In the alternate embodiment of toothpaste outflow biasing means illustrated in FIGS. 4a and 9, the inflatable bag is replaced simply by a piston-like slider panel 80, slidable axially within reservoir 38. Panel 80 is made for example from a rigid plastic material. A sealing O-ring 82 is fitted at the periphery of panel 80, and a plug 84 is fitted into bore 41. The distal face of panel 80 (on the side of bore 41)) defines a cavity 80a. Again, reservoir 38 is first filled with toothpaste T, and coupler 46 is thereafter installed in position at 42, whereby panel 80 becomes partly or fully applied against wall 36a. Cavity 80a enables panel 80 to clear the inwardly projecting section of plug 84 when panel 80 becomes applied against wall 36a, and also defines an air pocket for build up of air pressure when pressurized air is fed in the volume located between slider panel 80 and end wall 36a (e.g. by the same hypodermic-type needle extending through soft body plug 84). An overpressure bias loading of approximately 8 to 12 pounds per square inch is envisioned to be sufficient, when the selected fluid inside the reservoir 22 is toothpaste.
In the third--and preferred--embodiment of toothpaste biasing means, illustrated in FIGS. 4b-4c, 10-1a, and 11-13, the pressurized air is simply replaced by an elongated coil spring 90, axially extending between and seated at its opposite ends against a slider panel 92 at its inner end and against the reservoir body end wall 36a at its outer end. Slider panel 92 is sized to frictionally engage body 36, but no sealing O-ring nor plug for bore 41 is required since no positive pressure build-up is involved. Preferably, there is further provided a releasable, elongated anchor member, 94, for anchoring slider panel 92 spacedly to end wall 36a. Anchor member 94 consists of a main elongated shaft 96, with one end portion integral at 96a axially to panel 92, and with the other end portion 96b extendable freely through bore 41. Shaft 96 extends axially through the coils of coil spring 90.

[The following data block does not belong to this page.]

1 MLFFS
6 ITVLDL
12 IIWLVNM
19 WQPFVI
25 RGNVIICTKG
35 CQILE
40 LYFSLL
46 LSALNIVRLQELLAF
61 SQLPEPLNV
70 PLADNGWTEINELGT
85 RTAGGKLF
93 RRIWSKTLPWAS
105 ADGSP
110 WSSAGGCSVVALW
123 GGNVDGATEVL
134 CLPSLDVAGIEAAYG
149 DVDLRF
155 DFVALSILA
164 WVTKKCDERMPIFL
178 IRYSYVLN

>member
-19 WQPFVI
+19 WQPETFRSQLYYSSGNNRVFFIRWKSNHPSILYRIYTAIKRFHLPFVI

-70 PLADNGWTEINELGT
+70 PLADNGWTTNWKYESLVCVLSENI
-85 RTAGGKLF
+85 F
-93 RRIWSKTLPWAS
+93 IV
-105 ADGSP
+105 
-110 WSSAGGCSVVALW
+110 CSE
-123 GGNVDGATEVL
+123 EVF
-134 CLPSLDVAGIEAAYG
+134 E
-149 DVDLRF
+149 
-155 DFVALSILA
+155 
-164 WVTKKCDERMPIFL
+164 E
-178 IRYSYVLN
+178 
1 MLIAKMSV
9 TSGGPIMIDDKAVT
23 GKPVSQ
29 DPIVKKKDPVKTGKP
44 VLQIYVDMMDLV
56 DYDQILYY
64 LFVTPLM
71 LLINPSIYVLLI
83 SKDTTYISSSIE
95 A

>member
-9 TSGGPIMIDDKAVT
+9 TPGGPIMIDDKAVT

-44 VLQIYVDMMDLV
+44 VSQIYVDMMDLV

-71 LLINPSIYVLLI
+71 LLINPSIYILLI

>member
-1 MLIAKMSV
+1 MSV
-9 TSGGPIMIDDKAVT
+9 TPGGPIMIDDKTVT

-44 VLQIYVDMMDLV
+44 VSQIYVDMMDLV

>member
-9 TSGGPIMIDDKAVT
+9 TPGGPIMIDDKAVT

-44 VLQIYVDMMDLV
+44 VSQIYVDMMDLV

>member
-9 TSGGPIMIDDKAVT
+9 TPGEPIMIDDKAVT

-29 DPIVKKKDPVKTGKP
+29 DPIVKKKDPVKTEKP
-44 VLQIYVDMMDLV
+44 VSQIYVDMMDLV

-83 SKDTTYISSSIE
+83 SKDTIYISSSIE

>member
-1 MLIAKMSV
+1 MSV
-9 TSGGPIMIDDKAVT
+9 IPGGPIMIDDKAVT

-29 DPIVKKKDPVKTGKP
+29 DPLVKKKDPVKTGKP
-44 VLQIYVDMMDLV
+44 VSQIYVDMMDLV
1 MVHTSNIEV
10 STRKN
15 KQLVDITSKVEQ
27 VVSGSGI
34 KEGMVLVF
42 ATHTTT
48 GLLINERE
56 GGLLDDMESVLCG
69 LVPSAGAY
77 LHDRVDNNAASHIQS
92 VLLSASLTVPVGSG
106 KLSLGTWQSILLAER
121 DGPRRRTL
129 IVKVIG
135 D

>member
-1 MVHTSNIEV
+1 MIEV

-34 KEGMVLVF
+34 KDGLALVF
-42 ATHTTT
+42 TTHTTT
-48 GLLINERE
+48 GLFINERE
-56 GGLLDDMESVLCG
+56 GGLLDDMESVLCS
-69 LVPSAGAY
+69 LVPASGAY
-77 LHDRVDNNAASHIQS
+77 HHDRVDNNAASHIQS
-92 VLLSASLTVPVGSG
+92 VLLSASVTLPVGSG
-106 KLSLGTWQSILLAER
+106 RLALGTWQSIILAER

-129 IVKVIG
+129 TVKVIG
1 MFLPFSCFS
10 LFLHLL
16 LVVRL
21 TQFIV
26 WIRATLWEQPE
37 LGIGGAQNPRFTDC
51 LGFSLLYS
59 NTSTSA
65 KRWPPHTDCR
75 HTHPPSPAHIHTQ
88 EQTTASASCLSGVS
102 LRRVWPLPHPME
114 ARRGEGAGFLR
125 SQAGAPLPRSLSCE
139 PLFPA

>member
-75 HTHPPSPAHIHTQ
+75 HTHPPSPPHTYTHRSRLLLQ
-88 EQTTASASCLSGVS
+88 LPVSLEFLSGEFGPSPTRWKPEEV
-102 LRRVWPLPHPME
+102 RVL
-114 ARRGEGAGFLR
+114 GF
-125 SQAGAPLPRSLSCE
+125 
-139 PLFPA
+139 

The shaft outer free end portion 96b defines a pair of barbed tines 98a, 98b. Tines 98a, 98b are pretensioned in a parallel fashion relative to one another, but, as suggested in FIG. 10a, may be forcibly moved against one another, i.e. against their inherent spring bias, to close the gap or slit 99 therebetween.
In the fully compressed condition of coil spring 90, illustrated in FIG. 4b, the tines 98a, 98b extend beyond end wall bore 41, with the barbs 100a, 100b of tines 98a, 98b, respectively, engaging the floor of cavity 41a. Hence, barbs 100a, 100b, lock slider panel 92 in its cocked condition, against the extensional bias of compressed coil spring 90. Now, upon the tines 98a, 98b, being forcibly brought against one another, e.g. by two fingers F of a user's hand--FIG. 10--(this is possible since the tips of the tines escape outwardly from the handle 22 through bore 41 and thus are accessible to the user), barbs 100a, 100b will release the floor of cavity 41a, thus enabling free ingress of the tines free barbed end through bore 41 and into reservoir 38 (FIG. 4c).
In operation, the volume of reservoir 38 located between walls 46 and 92 is destined to receive and contain (together with the inner volume of tube 40) toothpaste. During storage, transport and shelve time of the product, the coil spring 90 is desirably maintained in cocked condition by the tine barbs 100a, 100b, engaging the cavity floor 41a of end wall 36a. This locking in the cocked condition is advantageous in that it constitutes a tamper-evident means, i.e. a clue to alert the consumer that a third party has tampered with the toothpaste before the purchase. It is understood that once barbs 100a-100b are released, the tines 98a, 98b, move completely inside reservoir 36 and are therefore completely out of manual (outside) reach, thus precluding a would be tampering party from concealing his wrongful action. Such locked cocked condition is also advantageous in that it substantially reduces the likelihood of accidental leakage. Moreover, the useful lifetime of the toothpaste dispenser is arguably extended.